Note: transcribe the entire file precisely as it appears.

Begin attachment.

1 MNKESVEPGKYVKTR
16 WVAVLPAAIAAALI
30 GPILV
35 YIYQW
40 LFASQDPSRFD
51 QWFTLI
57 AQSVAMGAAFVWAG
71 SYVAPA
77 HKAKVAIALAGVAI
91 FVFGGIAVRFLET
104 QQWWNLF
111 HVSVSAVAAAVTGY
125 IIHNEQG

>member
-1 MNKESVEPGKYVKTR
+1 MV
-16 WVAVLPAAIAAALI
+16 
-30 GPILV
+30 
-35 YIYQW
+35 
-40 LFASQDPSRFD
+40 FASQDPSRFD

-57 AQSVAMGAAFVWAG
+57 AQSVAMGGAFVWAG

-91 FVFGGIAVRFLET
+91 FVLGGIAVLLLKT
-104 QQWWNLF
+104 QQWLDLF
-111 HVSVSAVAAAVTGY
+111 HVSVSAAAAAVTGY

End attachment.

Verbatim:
1 MNKESVEPGKYVKTR
16 WVAVLPAAIAAALI
30 GPILV
35 YIYQW
40 LFASQDPSRFD
51 QWFTLI
57 AQSVAMGAAFVWAG
71 SYVAPA
77 HKAKVAIALAGVAI
91 FVFGGIAVRFLET
104 QQWWNLF
111 HVSVSAVAAAVTGY
125 IIHNEQG

>member
-1 MNKESVEPGKYVKTR
+1 MV
-16 WVAVLPAAIAAALI
+16 
-30 GPILV
+30 
-35 YIYQW
+35 
-40 LFASQDPSRFD
+40 FASQDPSRFD

-57 AQSVAMGAAFVWAG
+57 AQSVAMGGAFVWAG

-91 FVFGGIAVRFLET
+91 FVLGGIAVLLLKT
-104 QQWWNLF
+104 QQWLDLF
-111 HVSVSAVAAAVTGY
+111 HVSVSAAAAAVTGY